Introduction to Slavery and Life in the Antebellum United States

What you’ll learn to do: discuss the experiences and customs of enslaved Blacks and free Blacks in the antebellum United States

A black and white portrait of Fredrick Douglass, a formerly enslaved abolitionist and author.

Figure 1. Fredrick Douglass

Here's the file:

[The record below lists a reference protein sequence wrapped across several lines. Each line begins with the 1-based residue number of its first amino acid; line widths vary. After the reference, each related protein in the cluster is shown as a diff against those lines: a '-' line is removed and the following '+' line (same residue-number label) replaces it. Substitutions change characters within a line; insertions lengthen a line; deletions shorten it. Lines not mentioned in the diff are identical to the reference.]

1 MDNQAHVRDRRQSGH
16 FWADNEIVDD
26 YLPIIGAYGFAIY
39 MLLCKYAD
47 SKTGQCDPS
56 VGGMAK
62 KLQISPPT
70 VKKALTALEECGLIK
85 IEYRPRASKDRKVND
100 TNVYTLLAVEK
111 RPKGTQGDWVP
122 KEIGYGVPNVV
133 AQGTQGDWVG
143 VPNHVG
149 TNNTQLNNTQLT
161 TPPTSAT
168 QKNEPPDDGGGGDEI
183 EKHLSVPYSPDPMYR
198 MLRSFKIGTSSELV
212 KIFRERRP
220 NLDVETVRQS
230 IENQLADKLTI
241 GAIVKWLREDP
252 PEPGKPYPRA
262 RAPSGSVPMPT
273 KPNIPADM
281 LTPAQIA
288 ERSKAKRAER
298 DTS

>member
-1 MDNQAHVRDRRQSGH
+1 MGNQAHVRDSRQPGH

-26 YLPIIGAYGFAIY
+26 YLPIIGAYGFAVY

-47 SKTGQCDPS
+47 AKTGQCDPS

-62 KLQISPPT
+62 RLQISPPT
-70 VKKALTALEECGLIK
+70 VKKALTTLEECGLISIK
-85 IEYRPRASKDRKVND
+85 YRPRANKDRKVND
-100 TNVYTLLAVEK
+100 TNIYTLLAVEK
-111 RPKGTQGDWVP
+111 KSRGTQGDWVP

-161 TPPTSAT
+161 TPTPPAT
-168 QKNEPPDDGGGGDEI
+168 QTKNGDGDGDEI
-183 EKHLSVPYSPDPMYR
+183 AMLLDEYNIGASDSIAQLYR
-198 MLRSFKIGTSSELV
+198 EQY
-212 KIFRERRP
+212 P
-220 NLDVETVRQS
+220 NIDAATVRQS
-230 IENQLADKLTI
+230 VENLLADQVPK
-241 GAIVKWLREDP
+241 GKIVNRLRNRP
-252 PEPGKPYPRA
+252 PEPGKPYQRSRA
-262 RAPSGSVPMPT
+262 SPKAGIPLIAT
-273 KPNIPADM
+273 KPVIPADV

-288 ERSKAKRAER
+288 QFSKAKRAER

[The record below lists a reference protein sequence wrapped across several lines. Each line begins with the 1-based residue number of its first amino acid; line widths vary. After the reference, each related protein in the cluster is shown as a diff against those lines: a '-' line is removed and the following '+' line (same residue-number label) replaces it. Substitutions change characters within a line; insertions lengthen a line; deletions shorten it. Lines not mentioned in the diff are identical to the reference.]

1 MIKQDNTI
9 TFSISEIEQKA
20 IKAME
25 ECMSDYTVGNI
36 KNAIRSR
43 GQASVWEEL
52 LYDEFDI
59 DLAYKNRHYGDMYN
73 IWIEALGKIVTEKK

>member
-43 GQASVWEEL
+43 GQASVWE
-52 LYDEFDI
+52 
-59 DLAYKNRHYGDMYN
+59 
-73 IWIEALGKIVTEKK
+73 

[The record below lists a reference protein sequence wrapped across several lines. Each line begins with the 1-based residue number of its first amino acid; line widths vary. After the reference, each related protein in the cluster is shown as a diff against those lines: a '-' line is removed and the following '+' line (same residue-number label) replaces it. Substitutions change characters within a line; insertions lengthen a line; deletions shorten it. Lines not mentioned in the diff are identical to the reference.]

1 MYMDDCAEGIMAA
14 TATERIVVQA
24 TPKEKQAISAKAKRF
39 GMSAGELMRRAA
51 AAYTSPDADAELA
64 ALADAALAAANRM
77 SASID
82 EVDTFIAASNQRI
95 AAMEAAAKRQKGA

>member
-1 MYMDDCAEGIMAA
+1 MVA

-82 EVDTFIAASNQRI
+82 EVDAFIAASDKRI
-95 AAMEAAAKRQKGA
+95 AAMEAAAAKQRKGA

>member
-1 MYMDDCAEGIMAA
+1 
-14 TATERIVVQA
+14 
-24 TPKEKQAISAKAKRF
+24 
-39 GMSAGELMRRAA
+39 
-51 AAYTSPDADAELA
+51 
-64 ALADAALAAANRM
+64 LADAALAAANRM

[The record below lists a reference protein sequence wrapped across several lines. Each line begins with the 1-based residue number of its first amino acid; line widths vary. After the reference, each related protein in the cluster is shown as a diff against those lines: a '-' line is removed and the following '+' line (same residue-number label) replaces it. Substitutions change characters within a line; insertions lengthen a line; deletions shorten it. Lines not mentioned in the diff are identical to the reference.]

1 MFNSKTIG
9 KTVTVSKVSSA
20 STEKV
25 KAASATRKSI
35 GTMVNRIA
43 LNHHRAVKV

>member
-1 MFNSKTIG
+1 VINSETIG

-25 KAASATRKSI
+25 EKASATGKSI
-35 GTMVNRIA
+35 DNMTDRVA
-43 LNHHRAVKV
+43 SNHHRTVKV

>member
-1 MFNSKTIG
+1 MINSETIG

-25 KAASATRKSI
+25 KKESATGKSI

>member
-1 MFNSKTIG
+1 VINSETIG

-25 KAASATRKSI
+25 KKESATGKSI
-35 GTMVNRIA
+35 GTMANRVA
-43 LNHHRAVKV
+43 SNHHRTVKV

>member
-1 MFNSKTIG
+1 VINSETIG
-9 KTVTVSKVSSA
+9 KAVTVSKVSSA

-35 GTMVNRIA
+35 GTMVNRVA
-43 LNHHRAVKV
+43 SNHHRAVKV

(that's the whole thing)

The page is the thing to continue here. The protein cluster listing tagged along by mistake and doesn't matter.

In addition to cotton, the great commodity of the antebellum South was human chattel. Slavery was the cornerstone of the southern economy. By 1850, about 3.2 million enslaved people labored in the United States, 1.8 million of whom worked in the cotton fields. They faced arbitrary power abuses from White people; they coped by creating family and community networks. Storytelling, song, and Christianity also provided solace and allowed enslaved individuals to develop their own interpretations of their condition. While some free Black people achieved economic prosperity and even became enslavers themselves, the vast majority found themselves restricted by the same White-supremacist assumptions upon which the institution of slavery was based.